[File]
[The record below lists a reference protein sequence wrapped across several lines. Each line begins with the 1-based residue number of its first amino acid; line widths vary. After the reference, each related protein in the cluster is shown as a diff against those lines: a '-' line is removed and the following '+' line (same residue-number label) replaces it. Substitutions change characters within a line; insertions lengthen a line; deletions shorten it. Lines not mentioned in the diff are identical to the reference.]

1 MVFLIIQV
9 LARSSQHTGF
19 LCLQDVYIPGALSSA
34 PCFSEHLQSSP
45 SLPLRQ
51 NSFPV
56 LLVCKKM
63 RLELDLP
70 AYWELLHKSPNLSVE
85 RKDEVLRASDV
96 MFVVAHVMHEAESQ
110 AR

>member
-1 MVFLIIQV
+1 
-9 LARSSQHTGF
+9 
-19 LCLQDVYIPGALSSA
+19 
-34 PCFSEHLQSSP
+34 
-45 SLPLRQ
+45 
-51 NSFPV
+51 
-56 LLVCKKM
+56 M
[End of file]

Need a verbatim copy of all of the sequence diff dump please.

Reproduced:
[The record below lists a reference protein sequence wrapped across several lines. Each line begins with the 1-based residue number of its first amino acid; line widths vary. After the reference, each related protein in the cluster is shown as a diff against those lines: a '-' line is removed and the following '+' line (same residue-number label) replaces it. Substitutions change characters within a line; insertions lengthen a line; deletions shorten it. Lines not mentioned in the diff are identical to the reference.]

1 MVFLIIQV
9 LARSSQHTGF
19 LCLQDVYIPGALSSA
34 PCFSEHLQSSP
45 SLPLRQ
51 NSFPV
56 LLVCKKM
63 RLELDLP
70 AYWELLHKSPNLSVE
85 RKDEVLRASDV
96 MFVVAHVMHEAESQ
110 AR

>member
-1 MVFLIIQV
+1 
-9 LARSSQHTGF
+9 
-19 LCLQDVYIPGALSSA
+19 
-34 PCFSEHLQSSP
+34 
-45 SLPLRQ
+45 
-51 NSFPV
+51 
-56 LLVCKKM
+56 M